MR CLEAN: expert opinion


Since the first presentation of data at the World Stroke Congress, the MR CLEAN trial has sent a ripple across the entire neurointerventional arena, raising questions about the future of stroke treatment and the fate of similar trials, some of which have already been halted.

At the Society of Vascular and Interventional Neurology meeting (SVIN) the as yet unpublished MR CLEAN (Multicentre randomised clinical trial of endovascular treatment for acute ischaemic stroke in the Netherlands) results were discussed by an expert panel. The panel, including Jeffrey Saver, Tudor Jovin, Osama Zaidat, Italo Linfante, Raul Nogueira, and Dileep Yavagal, focused on the effect of the trial results on other trials and where that leaves clinical practice going forward. 

MR CLEAN is a pragmatic phase III multicentre randomised clinical trial with blinded outcome assessment. Endovascular treatment (intra-arterial thrombolysis, mechanical treatment or both) was compared with no treatment, against a background of optimal medical management, with or without intravenous alteplase. With the enrolment of 500 patients complete, the results presented at World Stroke Congress were in favour of interventional treatment.

Jeffrey Saver, who was present at the World Stroke Congress, gave a brief summary of MR CLEAN: “MR CLEAN had a very broad design. They could enrol patients who were getting t-PA or not getting t-PA as the background therapy up to six hours after onset. They had broad clinical criteria—NIHSS score of two or higher. Patients had to have an occlusion in the terminal ICA, in the M1 M2 or in the A1 A2. Even though they were broadly inclusive and started in the pre-stent retriever era, most of the patients (97%) were treated with retrievable stents, so MR CLEAN is basically a stent retriever trial. The average time from onset to t-PA was under 90 minutes, but the average time from onset to randomisation was 200 minutes. Because there was 110 minutes between t-PA start and randomisation, they ended up with t-PA failure patients. Onset to groin puncture was 60 minutes faster than some of the prior studies. Serious adverse events were not greatly different between the two groups. In terms of results, in the onset to randomisation, whether patients were randomised early or late, within the first two hours or beyond the first two hours, they benefited, so two hours is not a key cut point.”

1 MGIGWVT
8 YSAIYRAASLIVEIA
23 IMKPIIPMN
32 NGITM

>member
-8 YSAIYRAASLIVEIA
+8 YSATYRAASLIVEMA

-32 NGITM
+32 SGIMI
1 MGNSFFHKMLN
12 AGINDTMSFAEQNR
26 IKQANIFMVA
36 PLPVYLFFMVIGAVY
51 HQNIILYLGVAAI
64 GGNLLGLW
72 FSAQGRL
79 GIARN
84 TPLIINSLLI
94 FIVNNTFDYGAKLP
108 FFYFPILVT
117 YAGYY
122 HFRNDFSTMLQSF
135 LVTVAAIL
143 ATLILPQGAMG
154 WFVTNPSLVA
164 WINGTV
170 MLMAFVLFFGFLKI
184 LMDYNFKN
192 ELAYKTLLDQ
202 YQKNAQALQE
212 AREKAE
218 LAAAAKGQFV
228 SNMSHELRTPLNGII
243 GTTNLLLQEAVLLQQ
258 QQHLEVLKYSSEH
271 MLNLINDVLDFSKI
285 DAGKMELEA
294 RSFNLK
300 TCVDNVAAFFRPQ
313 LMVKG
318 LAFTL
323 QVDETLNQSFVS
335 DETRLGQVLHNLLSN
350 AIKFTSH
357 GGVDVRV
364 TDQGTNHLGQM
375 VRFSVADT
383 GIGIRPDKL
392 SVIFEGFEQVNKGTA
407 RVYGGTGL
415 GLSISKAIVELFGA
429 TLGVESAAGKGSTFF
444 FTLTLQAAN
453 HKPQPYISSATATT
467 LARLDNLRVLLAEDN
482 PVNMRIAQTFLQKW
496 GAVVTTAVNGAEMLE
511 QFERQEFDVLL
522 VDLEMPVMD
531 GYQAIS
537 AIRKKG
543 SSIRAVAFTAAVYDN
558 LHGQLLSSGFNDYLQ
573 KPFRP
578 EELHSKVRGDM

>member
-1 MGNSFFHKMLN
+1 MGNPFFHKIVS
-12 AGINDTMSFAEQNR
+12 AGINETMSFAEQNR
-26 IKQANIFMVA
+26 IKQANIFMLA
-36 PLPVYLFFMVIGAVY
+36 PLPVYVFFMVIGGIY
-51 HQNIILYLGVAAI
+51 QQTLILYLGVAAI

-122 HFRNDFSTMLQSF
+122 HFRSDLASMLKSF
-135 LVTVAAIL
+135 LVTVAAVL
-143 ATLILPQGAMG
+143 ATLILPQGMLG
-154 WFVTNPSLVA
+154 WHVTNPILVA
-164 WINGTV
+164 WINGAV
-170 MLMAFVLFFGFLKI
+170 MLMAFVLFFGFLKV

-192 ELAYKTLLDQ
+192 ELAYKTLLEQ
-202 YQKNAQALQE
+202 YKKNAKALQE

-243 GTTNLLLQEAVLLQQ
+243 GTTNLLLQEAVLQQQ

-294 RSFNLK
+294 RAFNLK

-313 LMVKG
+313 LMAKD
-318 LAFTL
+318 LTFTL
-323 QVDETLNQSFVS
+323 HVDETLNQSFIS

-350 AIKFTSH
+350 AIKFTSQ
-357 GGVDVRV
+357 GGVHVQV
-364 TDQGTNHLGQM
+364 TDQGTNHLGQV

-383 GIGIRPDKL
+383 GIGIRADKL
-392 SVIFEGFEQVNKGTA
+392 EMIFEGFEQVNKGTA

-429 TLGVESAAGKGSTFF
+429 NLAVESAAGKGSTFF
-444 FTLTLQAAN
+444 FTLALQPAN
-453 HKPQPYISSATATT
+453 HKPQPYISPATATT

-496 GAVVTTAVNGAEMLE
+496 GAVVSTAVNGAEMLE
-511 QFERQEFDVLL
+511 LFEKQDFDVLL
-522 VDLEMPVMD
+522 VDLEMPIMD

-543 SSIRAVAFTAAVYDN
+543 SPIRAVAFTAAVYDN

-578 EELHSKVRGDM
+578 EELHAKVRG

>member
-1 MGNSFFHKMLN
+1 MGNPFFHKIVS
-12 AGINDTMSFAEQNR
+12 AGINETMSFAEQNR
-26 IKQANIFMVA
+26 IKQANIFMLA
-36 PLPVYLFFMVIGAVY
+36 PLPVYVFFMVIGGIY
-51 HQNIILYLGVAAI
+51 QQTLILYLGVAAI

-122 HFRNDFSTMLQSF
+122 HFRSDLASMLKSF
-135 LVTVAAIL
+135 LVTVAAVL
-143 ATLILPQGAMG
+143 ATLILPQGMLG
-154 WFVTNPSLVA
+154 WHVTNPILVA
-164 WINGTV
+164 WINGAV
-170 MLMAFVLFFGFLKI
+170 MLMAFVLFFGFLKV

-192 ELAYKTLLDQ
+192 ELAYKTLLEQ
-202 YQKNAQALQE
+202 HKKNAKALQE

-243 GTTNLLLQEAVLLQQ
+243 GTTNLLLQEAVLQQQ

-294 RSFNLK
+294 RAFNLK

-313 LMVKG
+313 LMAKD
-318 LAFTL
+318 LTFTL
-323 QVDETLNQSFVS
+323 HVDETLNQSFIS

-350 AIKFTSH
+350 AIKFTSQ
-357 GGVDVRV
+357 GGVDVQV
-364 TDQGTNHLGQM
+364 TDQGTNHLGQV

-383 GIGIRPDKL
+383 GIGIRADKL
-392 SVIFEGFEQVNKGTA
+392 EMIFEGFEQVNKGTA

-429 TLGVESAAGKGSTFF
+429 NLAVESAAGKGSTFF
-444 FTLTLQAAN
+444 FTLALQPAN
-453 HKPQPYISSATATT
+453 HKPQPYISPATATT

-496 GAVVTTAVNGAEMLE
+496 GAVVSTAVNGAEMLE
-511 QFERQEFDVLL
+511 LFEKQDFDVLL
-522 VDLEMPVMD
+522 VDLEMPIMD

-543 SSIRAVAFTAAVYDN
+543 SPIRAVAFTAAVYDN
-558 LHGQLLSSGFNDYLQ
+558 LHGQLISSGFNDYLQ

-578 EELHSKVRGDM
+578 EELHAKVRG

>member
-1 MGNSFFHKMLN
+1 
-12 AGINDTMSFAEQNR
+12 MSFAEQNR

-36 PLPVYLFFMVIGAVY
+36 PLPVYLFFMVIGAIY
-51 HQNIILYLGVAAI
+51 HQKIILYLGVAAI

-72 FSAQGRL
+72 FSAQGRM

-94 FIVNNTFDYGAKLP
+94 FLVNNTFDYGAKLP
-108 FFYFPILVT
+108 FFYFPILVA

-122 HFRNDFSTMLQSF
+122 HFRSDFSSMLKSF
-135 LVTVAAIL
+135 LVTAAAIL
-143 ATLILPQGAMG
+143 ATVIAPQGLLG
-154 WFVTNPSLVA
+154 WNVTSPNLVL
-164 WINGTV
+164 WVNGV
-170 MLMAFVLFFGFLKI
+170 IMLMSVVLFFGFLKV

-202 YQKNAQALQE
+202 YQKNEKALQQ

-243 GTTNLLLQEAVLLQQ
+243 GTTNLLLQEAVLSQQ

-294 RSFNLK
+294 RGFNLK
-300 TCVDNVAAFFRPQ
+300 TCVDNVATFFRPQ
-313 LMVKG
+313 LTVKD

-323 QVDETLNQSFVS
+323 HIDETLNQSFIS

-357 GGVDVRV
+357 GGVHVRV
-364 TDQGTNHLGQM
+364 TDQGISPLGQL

Way forward

The question was then raised: with MR CLEAN and similar trials such as ESCAPE and EXTEND IA declared positive, what is the next step? “Are we done with our trials; can we just go into clinical practice and not have to worry about anything yet?”

Saver responded that just looking at the results of MR CLEAN, the answer is no. He pointed to the fully able to return to work/non-disabled outcome which reportedly showed that 88% of patients in the intervention arm are still unable to return to work and 97% of patients still have symptoms from their stroke. “So there is still a huge need for additional therapies. We have had a major step forward but we need to keep doing better, and so we need to move on to the next generation of trials.”

As for the process of making decisions for other trials based on data that are yet to be published, the expert panel maintained that care must be taken.

Tudor Jovin cautioned, “We must remember that these results are in non-published form; we do not know how these results are going to look in their definitive form. The same applies to ESCAPE. Before ESCAPE we could have said that this could be an outlier, but to me, the fact that ESCAPE was stopped due to crossing pre-defined efficacy boundaries tells me that this probably is the kind of treatment effect that we are looking at. So I suspect the data are real and because of that I have no reason to believe that other ongoing trials are not going to go the same direction. The question to me is less ‘should the trials be stopped’, and more, ‘should consenting be changed’, because for all of these reasons you can make a good argument that trials should not be stopped. The question is ‘how do we incorporate this kind of information into the consenting process’.”

Following on from Jovin, Raul Nogueira stated, “Equipoise is not what we [personally] think, it is about what the whole medical community thinks, and we do not know if things are going to change, and stopping before things change would be a mistake. We have duties to the patient in front of us and to the whole community of patients we will see for the rest of our lives. It is a complicated ethical dilemma, I think we need to measure the degree of equipoise in the whole community, and I think the trials should probably be put on hold as opposed to stopped.”

Up to time of publication, the ESCAPE trial has been permanently halted, the SWIFT-PRIME trial has been temporarily halted, and the REVASCAT trial continues to enrol, with a scheduled pre-planned analysis due in the near future.